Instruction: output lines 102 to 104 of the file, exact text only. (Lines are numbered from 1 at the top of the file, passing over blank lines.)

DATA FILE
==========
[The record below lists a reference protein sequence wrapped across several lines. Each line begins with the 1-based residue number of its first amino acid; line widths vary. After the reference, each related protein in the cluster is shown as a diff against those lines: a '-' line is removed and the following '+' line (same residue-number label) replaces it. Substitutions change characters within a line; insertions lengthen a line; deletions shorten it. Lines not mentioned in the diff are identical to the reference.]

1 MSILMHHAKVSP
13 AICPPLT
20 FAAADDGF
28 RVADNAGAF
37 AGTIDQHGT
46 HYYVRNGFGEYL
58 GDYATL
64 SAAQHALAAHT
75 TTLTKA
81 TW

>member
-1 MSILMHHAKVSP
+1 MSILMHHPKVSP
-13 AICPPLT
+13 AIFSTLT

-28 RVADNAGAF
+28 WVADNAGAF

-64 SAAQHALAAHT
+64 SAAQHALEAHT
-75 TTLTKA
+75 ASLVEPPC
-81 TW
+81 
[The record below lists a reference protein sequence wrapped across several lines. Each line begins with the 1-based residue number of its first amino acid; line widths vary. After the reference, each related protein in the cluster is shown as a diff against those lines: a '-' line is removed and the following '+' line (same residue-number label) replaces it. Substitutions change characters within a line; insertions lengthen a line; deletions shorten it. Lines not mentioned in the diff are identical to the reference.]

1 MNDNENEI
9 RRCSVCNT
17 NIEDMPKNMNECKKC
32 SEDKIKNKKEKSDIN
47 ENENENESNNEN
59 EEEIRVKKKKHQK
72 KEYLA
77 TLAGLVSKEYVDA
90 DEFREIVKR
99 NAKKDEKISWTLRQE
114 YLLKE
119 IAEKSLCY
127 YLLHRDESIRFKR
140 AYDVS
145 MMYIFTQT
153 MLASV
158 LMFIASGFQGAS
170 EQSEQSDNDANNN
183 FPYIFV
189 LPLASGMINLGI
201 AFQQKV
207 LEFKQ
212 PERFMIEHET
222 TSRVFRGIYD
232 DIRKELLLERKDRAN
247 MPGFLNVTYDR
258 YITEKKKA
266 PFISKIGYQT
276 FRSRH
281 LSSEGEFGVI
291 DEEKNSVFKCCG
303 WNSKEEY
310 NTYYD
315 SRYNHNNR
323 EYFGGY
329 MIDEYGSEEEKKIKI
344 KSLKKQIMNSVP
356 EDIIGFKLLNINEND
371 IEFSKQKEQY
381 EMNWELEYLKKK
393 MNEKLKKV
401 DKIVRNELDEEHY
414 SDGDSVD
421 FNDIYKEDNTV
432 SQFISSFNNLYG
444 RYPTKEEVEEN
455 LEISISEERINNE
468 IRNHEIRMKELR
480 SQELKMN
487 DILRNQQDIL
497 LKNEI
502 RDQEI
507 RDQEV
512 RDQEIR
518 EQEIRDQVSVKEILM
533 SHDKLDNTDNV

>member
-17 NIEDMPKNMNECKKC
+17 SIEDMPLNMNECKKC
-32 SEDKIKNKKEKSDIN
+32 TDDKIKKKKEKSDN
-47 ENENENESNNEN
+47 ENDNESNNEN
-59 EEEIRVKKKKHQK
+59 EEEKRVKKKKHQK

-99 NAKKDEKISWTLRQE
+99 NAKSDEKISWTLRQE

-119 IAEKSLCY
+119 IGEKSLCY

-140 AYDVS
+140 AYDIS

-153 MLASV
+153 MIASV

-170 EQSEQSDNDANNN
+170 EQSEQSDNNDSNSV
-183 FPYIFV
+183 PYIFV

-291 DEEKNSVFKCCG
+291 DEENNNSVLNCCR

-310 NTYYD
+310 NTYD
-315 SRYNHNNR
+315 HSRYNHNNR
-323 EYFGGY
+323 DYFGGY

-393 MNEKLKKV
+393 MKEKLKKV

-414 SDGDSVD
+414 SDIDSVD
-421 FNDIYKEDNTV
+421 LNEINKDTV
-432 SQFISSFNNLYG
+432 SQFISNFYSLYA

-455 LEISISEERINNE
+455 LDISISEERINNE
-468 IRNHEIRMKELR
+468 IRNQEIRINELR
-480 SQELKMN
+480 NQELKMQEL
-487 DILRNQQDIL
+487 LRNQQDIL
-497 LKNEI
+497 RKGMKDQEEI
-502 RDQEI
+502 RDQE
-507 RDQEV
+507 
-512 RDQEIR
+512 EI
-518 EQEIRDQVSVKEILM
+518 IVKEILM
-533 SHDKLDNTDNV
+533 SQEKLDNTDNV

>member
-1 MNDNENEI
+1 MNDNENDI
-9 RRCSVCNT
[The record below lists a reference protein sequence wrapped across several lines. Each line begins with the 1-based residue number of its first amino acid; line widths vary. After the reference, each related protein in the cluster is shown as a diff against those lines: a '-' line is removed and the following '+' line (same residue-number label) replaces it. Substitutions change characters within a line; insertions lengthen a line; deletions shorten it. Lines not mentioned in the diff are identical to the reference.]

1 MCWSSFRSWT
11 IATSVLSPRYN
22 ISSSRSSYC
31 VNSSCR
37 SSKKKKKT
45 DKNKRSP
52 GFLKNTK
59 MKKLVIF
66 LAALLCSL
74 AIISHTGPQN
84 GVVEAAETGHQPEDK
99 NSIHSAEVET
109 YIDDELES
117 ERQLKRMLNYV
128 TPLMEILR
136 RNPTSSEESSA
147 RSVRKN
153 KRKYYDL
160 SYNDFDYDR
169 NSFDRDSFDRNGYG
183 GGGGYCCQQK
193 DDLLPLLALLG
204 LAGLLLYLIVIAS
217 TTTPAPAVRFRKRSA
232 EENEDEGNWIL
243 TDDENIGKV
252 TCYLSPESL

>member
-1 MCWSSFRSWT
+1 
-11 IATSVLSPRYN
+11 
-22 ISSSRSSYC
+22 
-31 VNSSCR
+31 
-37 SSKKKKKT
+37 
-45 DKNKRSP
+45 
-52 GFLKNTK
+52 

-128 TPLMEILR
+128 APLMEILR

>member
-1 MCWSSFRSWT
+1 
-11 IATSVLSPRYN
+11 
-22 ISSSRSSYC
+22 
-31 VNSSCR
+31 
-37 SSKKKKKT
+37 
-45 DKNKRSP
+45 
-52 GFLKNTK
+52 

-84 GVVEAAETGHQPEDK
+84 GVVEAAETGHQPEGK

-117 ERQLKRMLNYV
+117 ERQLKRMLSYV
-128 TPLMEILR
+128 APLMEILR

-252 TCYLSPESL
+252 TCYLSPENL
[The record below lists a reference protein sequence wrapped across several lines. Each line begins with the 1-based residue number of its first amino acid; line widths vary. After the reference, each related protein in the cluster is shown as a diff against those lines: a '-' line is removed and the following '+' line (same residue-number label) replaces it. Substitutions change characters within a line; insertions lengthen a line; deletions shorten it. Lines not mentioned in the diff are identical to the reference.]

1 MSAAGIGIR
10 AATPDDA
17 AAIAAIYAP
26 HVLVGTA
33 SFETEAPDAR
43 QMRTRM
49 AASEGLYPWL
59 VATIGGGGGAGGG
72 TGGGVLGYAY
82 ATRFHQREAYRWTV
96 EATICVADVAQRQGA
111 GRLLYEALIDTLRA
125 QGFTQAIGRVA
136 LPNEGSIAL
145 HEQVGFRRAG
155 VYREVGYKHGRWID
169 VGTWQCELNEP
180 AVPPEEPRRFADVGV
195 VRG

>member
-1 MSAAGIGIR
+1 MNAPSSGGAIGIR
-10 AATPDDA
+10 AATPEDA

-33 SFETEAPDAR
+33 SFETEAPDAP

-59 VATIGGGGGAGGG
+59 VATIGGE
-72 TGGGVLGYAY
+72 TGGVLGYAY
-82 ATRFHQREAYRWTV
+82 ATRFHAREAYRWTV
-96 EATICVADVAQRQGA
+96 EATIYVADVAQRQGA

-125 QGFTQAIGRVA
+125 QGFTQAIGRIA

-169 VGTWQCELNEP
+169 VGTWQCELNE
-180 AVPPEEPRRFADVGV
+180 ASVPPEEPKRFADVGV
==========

+183 PYIFV

-291 DEEKNSVFKCCG
+291 DEENNNSVLNCCR